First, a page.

Do you know someone age 60 or older who is changing the world? Or at least making a real dent in a social problem?

Consider nominating them for the Purpose Prize, awarded yearly to extraordinary seniors across the country. Application deadline for the five prizes, up to $100,000 each, is April 4.

There’s just one hitch. The activism must be part of an “encore career’’ — a career, paid or volunteer, launched at age 50 or later. It reflects the mission of the sponsoring nonprofit, the San Francisco-based Encore.Org, which helps older Americans find new and meaningful careers that benefit society.

Michelle Hynes, co-director of the prize program, said Encore looks for folks who have made measurable differences in their communities. Last year’s winners, for example, included an Indian businessman from the United States who brought drinking water to 10,000 people in impoverished Indian villages.

Another prize went to a Maine attorney who uncovered massive fraud among mortgage lenders during his work as a volunteer attorney, leading to a $25 billion settlement for homeowners facing foreclosure.

A third winner created a nonprofit that connects children in foster care to mentors and support from individuals who can’t adopt them but want to be part of their lives.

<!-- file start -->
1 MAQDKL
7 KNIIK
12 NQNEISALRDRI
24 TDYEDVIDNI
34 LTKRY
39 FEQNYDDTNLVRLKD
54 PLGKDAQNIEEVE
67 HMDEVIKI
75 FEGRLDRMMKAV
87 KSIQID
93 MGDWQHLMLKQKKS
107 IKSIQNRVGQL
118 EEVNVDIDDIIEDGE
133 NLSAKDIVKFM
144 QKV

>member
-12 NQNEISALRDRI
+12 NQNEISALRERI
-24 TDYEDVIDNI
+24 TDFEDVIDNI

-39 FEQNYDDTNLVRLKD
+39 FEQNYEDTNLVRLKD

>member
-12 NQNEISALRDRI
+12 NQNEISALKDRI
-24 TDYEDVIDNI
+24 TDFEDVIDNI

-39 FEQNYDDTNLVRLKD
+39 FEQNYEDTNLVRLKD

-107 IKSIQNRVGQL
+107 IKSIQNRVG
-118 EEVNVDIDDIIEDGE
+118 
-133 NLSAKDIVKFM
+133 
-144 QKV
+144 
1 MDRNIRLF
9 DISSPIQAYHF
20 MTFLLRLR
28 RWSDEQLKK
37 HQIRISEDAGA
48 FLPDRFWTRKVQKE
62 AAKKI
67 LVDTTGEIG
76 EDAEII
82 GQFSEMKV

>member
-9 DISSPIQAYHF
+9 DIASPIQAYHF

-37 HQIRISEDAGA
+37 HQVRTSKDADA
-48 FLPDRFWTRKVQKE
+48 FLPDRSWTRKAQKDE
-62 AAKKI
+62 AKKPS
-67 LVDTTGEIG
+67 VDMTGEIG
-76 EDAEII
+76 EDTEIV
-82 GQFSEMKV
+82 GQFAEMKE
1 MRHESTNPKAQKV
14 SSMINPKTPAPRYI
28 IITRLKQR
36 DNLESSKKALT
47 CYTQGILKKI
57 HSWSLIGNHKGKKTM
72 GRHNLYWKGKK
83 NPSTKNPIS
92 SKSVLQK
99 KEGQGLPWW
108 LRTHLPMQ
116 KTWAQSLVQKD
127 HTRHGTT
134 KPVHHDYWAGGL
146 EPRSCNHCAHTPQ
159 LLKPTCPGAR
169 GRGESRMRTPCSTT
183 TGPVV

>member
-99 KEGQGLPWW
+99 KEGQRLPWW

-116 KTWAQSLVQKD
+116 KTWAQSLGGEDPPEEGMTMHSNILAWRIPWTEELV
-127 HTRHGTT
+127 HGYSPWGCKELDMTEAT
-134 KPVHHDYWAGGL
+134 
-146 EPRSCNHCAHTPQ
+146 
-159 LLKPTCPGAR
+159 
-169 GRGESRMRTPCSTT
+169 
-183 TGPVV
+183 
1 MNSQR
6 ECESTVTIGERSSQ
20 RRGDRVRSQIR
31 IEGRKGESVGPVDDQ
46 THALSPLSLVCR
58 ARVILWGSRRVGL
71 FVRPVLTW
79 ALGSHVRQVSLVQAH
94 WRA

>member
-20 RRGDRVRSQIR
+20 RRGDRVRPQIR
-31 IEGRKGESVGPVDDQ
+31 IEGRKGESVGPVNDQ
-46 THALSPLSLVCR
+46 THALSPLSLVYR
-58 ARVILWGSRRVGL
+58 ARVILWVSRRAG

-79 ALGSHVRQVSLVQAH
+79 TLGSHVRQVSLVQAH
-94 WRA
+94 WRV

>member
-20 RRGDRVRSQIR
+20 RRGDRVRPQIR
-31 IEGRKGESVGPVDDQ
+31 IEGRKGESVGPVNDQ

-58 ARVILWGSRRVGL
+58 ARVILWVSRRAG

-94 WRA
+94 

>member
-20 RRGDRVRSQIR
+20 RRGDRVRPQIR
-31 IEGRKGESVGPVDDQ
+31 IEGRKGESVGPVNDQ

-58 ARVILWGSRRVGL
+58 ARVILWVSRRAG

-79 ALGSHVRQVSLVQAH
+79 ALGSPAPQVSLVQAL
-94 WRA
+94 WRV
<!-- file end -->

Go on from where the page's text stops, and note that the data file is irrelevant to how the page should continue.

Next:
Encore is looking for innovation, documented impact, a compelling story and creative spirit.

Now in its eighth year, the prize is sponsored by the John Templeton Foundation and the Atlantic Philanthropies.

To date, no Minnesotans have won the prize. But several have been finalists. They include Andy Wells, a retired professor who founded Wells Academy in Bemidji, which trains economically disadvantaged Indians as machinists; Joel Kramer, founder of the MinnPost online newspaper (and former publisher of the Star Tribune); and Mark Skeie, a retired 3M manager who wrote the book “Mapping Your Retirement” and is now executive director of the Vital Aging Network in St. Paul.

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Jean Hopfensperger 612 673-4511